'Warley Place' - a homage to Miss Ellen Willmott and her garden at Warley Place.
The Botanical Gardener of Brentwood
Music and Art Commission, 2020.
about the project.
As part of the “Echoes from Essex – Minerva Scientifica” Project, May - September 2020, Electric Voice Theatre commissioned a piece of music and art to explore the life and work of female pioneer, Miss Ellen Willmott.
The music and art were first premiered and exhibited in the "Soundings from Essex" series, in an online episode of music, art and conversation about Miss Ellen Willmott. The event also included discussions with historian Patricia Fara and modern scientists, and is available to watch on the Electric Voice Theatre website here, and on their YouTube channel shown above.
As part of the “Women in Science and Music: 30 Celebrations” series, the music and canvas were played and discussed in a podcast, available to listen here.
The canvas will be exhibited in Chelmsford Civic Theatre when possible, and in other Essex based locations to be decided.
about the art.
The artwork, shown above, accompanies the celebration of Ellen Willmott explored in the music. It traces the transition of Warley Place from a manicured garden, once carefully cared for by Ellen Willmott and her gardeners, to the wilder nature reserve it is today. It uses a polychrome colour palette and imagery from Miss Willmott’s iconic flora to pay homage to her horticulture. For more information about the canvas, click here, which takes you to Elspeth’s art website.
about the music.
“The Moon of Heaven” was first performed by Electric Voice Theatre singer David Sheppard (countertenor), with the pre-recorded voices of Frances M Lynch (soprano), Simone Ibbett-Brown (mezzo) and Julian Stocker (tenor), on August 10th 2020 in the “Soundings from Essex” Series online. The music is available to listen to below, and on the Minerva Scientifica website here. To find out more about purchasing a score, or for performance opportunities, contact Elspeth via this website. (All rights reserved).
The score is for four voices, and each voice embodies a character or aspect of Warley Place: the countertenor is the gardener; soprano 1 is Ellen; the mezzo and tenor are the garden itself.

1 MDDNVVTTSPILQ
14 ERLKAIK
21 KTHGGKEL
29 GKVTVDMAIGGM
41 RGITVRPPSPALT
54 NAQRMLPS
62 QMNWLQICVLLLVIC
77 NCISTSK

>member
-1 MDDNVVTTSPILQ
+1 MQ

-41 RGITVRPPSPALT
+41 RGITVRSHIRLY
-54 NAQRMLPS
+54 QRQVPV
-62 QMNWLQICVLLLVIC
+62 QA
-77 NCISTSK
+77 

The text is based on a Persian poem by Jammam Shud, dating to the 11th century, sourced in ‘The Rubaiyat of Omar Khayyam’. Following the death of her younger sister Rose, Ellen Willmott quoted this text in her obituary for the Essex Naturalist in 1922. The text is as follows:
The Moon of Heaven is rising once again
How oft hereafter rising shall she look
Through this same garden after me - in vain.
The piece traces Ellen Willmott's journey from life to spirit, and her changing authorship over her garden over time. This is achieved by changes in texture and rhythm: as the piece progresses, the dominant position of Ellen’s motif is challenged by the more involved textures and rhythms from the ensemble, so that by the end, only an echo of her voice remains, which is conveyed by a final phrase which dies away to nothing.
A through-composed structure and predominately modal tonality draw from the stylistic profiles of nineteenth century English folk song and the English madrigal proper: Ellen Willmott was affiliated with both styles, through her involvement in The Madrigal School, and by her friendships with canonic English composers of the time, such as Ethel Smyth.
Click above to hear the score, recorded during the Lockdown of 2020.
The project is administered and run by Electric Voice Theatre.
With support from Chelmsford Civic Theatres, Essex Music Education Hub, Essex 2020, Essex County Council, PRS Foundation and Arts Council England.
Dr Patricia Fara – Science Historian, Emeritus Fellow of Clare College, Cambridge.